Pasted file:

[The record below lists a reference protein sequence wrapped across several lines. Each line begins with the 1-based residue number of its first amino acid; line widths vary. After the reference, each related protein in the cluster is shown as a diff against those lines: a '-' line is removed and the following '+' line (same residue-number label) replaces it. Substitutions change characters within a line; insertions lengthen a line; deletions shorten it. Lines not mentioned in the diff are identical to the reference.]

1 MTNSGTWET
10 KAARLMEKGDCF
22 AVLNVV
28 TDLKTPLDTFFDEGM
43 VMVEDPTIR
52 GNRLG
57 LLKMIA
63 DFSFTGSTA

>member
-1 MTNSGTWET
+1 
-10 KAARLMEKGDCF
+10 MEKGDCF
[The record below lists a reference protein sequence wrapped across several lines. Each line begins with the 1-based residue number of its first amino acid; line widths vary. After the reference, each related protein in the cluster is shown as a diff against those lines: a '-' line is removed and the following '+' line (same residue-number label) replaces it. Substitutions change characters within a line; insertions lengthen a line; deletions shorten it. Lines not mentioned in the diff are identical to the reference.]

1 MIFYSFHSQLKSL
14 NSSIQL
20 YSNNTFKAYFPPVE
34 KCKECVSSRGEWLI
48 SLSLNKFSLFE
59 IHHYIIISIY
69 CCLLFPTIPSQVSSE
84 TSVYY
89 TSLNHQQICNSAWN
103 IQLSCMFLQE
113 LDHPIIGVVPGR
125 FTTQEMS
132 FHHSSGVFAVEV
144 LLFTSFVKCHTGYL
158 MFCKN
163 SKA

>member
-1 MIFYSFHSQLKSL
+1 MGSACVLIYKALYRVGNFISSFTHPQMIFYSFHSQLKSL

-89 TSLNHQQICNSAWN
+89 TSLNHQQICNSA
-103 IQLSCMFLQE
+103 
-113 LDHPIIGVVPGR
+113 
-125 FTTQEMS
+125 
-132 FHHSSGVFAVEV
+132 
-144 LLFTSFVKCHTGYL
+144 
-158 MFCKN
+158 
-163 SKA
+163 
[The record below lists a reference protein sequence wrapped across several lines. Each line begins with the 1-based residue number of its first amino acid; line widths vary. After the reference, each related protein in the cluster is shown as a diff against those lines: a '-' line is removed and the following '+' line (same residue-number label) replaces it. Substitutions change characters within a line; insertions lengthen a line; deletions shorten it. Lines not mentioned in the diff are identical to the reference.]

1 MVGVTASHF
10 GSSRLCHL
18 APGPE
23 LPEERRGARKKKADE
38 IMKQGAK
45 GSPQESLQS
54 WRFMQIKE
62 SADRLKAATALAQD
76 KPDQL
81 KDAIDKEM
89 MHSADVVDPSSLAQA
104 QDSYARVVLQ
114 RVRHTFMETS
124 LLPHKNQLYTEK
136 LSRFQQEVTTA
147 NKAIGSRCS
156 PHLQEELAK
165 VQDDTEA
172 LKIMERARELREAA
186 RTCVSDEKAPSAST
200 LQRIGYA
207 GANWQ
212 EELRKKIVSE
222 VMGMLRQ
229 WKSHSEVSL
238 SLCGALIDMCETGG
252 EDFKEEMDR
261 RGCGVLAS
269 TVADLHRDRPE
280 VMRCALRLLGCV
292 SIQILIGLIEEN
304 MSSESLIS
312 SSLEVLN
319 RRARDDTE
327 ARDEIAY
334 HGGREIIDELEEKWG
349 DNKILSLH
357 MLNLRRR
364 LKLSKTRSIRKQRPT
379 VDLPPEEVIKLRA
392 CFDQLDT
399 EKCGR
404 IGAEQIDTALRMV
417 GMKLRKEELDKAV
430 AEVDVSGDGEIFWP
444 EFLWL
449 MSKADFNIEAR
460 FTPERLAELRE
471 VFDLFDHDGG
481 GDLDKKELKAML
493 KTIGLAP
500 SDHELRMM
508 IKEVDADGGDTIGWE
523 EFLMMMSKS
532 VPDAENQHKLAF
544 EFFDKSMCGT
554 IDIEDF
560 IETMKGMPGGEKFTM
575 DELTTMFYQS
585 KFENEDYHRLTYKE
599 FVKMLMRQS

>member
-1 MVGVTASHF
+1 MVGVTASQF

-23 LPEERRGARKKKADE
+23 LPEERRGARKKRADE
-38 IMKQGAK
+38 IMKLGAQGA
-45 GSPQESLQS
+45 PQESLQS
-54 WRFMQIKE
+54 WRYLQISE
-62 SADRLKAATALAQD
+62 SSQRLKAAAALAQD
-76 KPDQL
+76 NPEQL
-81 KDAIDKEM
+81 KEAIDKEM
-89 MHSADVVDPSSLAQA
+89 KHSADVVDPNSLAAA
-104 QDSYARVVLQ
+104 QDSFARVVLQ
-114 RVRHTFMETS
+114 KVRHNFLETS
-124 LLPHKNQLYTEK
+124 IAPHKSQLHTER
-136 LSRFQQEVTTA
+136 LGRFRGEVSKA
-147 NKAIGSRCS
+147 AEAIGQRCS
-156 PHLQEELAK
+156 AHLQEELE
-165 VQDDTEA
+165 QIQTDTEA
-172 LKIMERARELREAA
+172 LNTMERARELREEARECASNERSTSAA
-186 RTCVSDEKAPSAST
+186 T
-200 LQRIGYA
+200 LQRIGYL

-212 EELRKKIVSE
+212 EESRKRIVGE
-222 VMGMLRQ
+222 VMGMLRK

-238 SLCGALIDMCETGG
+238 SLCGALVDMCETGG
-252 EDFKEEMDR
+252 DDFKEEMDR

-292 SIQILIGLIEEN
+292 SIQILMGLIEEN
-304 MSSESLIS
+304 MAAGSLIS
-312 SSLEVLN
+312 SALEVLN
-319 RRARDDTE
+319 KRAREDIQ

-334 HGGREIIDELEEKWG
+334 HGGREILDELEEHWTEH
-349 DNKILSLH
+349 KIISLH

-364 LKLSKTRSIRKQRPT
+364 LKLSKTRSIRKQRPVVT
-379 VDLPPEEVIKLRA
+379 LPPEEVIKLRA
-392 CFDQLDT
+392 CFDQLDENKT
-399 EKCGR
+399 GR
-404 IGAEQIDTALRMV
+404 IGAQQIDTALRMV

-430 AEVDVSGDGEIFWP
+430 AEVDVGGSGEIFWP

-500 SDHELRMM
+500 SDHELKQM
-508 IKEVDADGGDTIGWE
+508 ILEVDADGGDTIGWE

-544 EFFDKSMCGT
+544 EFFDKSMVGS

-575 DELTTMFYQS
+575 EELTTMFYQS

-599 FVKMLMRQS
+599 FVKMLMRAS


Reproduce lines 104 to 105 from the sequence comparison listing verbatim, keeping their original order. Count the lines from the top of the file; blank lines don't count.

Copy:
508 IKEVDADGGDTIGWE
523 EFLMMMSKS